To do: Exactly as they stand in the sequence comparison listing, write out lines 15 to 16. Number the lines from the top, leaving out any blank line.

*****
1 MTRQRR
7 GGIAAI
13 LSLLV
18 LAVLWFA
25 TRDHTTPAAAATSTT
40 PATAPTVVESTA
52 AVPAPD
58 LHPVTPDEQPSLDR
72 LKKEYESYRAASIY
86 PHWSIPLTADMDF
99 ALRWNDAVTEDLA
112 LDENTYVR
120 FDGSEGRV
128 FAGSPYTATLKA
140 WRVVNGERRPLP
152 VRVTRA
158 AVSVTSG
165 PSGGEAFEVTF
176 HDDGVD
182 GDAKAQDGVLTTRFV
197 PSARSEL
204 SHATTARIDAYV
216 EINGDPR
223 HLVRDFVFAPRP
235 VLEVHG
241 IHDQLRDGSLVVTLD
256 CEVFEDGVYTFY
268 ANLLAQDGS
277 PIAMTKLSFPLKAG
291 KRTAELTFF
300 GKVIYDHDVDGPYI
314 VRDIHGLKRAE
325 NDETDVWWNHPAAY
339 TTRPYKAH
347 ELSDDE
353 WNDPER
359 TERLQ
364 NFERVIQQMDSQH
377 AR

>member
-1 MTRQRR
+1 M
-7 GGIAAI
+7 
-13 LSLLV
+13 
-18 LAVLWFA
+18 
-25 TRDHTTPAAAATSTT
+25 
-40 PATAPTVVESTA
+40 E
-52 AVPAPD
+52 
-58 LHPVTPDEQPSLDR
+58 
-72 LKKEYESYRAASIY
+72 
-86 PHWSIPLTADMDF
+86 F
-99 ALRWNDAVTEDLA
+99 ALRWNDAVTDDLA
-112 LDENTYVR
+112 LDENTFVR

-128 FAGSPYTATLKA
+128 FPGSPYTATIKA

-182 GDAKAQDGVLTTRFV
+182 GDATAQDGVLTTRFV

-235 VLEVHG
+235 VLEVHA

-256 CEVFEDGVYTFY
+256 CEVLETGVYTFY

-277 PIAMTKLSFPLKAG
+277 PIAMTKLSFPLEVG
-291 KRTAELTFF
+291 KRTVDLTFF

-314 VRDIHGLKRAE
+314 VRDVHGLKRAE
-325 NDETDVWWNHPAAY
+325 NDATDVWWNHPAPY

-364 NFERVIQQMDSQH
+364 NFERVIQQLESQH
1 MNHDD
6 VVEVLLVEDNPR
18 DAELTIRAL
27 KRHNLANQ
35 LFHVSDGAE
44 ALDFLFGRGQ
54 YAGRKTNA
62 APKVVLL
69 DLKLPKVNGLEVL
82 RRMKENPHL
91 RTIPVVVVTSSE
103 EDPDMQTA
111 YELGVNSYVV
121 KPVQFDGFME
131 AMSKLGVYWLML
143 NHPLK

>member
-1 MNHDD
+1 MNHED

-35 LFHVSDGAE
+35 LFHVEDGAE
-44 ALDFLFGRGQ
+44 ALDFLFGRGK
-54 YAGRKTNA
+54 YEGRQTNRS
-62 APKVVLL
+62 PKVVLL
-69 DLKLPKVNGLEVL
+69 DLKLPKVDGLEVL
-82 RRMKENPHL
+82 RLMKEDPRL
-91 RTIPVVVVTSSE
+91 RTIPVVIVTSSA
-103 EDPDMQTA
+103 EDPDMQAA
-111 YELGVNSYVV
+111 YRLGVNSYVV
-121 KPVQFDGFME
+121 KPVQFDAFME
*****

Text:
140 WRVVNGERRPLP
152 VRVTRA